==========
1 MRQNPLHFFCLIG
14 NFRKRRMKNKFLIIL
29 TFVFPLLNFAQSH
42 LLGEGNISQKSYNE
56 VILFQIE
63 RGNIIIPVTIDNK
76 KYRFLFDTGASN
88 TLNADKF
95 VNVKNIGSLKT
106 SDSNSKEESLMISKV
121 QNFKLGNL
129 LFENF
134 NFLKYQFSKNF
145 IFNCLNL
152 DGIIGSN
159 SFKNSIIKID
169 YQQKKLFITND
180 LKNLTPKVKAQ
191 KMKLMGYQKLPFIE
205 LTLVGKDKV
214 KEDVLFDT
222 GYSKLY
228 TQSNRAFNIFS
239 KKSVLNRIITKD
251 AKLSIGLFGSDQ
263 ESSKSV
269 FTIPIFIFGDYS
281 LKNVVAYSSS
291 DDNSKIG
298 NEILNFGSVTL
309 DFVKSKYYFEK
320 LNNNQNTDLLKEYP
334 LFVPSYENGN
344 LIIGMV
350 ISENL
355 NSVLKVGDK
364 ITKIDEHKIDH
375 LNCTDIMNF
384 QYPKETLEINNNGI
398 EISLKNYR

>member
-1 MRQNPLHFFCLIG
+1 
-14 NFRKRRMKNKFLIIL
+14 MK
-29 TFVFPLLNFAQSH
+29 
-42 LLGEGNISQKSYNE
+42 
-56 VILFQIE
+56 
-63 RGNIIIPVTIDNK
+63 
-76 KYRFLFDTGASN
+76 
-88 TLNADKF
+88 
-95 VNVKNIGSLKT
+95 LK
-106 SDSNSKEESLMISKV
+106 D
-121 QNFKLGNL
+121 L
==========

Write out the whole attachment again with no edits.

1 MRQNPLHFFCLIG
14 NFRKRRMKNKFLIIL
29 TFVFPLLNFAQSH
42 LLGEGNISQKSYNE
56 VILFQIE
63 RGNIIIPVTIDNK
76 KYRFLFDTGASN
88 TLNADKF
95 VNVKNIGSLKT
106 SDSNSKEESLMISKV
121 QNFKLGNL
129 LFENF
134 NFLKYQFSKNF
145 IFNCLNL
152 DGIIGSN
159 SFKNSIIKID
169 YQQKKLFITND
180 LKNLTPKVKAQ
191 KMKLMGYQKLPFIE
205 LTLVGKDKV
214 KEDVLFDT
222 GYSKLY
228 TQSNRAFNIFS
239 KKSVLNRIITKD
251 AKLSIGLFGSDQ
263 ESSKSV
269 FTIPIFIFGDYS
281 LKNVVAYSSS
291 DDNSKIG
298 NEILNFGSVTL
309 DFVKSKYYFEK
320 LNNNQNTDLLKEYP
334 LFVPSYENGN
344 LIIGMV
350 ISENL
355 NSVLKVGDK
364 ITKIDEHKIDH
375 LNCTDIMNF
384 QYPKETLEINNNGI
398 EISLKNYR

>member
-1 MRQNPLHFFCLIG
+1 
-14 NFRKRRMKNKFLIIL
+14 MK
-29 TFVFPLLNFAQSH
+29 
-42 LLGEGNISQKSYNE
+42 
-56 VILFQIE
+56 
-63 RGNIIIPVTIDNK
+63 
-76 KYRFLFDTGASN
+76 
-88 TLNADKF
+88 
-95 VNVKNIGSLKT
+95 LK
-106 SDSNSKEESLMISKV
+106 D
-121 QNFKLGNL
+121 L